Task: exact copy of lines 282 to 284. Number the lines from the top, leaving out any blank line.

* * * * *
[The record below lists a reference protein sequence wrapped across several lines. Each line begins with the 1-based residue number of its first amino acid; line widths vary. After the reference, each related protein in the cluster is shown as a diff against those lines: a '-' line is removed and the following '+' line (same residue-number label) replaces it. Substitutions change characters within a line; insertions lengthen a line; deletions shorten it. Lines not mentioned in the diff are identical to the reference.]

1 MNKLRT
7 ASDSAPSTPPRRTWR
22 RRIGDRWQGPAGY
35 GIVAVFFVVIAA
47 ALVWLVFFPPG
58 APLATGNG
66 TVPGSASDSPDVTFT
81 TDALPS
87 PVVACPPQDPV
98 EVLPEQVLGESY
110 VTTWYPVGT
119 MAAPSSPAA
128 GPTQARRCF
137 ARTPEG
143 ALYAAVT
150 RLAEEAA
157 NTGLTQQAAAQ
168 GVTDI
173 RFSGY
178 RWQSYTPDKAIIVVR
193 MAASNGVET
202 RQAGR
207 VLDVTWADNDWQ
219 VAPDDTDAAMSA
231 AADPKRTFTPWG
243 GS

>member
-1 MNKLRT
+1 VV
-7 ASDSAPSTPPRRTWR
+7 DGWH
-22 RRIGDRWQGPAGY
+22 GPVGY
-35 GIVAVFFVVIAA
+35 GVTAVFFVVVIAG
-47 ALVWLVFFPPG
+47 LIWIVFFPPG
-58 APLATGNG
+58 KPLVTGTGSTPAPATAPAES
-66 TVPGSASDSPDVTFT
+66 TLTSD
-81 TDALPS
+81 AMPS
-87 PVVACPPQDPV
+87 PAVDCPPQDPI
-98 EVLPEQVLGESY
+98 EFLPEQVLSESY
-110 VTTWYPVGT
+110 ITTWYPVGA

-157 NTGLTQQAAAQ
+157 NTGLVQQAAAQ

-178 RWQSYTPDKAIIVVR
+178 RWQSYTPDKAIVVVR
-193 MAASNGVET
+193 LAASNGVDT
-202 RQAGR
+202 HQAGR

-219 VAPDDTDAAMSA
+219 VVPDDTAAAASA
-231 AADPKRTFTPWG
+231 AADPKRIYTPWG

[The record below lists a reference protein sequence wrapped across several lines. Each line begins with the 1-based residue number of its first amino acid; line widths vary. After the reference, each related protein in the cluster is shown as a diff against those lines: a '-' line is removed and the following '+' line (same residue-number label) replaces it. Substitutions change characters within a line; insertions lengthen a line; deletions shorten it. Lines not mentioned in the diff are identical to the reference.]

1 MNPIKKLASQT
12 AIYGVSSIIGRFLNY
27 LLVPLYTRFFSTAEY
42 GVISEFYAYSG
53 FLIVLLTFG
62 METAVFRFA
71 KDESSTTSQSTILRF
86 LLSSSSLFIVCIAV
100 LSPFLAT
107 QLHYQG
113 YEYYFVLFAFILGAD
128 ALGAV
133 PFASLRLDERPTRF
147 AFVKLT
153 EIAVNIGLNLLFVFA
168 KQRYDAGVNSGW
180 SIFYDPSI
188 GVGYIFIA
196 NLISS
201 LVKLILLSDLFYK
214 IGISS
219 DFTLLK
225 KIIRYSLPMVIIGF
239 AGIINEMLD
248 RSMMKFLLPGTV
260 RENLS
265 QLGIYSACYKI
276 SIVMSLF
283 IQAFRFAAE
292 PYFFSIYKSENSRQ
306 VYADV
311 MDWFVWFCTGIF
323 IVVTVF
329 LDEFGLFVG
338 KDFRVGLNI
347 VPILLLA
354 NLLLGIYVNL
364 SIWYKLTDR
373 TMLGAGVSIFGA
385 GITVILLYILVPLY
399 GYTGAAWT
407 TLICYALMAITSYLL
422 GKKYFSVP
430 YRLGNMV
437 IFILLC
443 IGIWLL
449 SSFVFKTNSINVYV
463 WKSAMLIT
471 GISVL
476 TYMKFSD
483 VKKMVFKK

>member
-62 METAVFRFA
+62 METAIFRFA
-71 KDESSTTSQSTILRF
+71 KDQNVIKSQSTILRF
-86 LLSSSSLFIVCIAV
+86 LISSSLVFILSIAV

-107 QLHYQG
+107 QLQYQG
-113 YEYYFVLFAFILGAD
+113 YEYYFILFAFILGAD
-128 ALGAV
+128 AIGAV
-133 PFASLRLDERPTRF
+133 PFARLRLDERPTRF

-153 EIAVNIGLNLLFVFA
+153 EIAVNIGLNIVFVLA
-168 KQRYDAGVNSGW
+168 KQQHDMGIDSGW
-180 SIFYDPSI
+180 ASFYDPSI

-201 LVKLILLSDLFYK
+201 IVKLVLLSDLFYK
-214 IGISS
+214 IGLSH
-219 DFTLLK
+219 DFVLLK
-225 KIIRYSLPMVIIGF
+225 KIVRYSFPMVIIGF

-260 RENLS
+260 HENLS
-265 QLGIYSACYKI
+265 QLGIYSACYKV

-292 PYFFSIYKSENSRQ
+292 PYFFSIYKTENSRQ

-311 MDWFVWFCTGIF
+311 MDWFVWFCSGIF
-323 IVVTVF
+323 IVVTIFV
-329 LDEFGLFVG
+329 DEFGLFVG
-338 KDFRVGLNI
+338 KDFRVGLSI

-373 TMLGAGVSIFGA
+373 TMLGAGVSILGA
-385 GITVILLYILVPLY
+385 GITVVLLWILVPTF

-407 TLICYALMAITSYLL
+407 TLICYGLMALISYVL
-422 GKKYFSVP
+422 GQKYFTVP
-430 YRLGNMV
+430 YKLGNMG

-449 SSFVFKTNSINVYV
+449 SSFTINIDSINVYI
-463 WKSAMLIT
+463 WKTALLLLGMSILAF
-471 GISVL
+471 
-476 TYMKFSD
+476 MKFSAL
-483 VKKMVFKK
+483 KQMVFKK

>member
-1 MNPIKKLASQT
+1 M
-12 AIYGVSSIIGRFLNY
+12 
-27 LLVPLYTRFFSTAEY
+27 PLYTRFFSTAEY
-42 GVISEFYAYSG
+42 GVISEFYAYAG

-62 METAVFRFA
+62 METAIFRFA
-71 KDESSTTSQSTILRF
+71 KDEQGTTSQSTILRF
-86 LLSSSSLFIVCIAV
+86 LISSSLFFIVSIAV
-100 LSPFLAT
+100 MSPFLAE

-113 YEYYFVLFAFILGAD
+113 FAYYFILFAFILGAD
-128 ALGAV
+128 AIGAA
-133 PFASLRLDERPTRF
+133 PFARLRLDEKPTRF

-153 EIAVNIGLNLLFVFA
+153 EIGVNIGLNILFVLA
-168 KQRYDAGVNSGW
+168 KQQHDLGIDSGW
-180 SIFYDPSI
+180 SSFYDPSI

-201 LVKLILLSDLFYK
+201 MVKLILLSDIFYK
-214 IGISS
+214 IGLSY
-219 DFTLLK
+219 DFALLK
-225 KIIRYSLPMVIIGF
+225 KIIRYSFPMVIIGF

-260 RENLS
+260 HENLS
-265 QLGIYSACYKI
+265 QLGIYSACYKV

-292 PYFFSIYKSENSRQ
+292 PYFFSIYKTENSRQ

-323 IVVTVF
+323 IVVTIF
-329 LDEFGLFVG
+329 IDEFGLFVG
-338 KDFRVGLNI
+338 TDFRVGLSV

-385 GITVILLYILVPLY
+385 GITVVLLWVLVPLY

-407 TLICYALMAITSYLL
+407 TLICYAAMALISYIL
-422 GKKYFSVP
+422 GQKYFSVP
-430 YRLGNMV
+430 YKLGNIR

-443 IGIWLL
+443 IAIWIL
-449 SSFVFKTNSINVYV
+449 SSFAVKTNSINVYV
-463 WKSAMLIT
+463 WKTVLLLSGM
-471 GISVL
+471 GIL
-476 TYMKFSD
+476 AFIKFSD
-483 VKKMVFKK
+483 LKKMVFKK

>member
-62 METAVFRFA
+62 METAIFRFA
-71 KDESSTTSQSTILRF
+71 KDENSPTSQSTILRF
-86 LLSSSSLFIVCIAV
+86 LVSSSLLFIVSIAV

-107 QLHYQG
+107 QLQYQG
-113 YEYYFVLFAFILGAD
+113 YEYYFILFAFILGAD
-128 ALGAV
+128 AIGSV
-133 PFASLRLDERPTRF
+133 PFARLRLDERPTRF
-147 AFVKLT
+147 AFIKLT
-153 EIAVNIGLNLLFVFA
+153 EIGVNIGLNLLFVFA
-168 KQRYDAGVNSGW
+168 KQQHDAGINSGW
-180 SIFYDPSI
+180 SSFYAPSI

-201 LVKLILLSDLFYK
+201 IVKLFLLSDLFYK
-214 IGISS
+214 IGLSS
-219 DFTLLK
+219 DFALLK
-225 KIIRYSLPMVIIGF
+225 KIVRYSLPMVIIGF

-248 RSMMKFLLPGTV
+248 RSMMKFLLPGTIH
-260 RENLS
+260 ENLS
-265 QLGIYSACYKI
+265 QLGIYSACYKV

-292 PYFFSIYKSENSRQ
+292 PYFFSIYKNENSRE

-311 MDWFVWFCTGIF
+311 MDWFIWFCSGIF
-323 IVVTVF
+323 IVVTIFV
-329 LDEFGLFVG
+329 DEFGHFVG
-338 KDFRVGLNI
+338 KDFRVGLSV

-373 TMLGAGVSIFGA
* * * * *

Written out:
-265 QLGIYSACYKI
+265 QLGIYSACYKV

-292 PYFFSIYKSENSRQ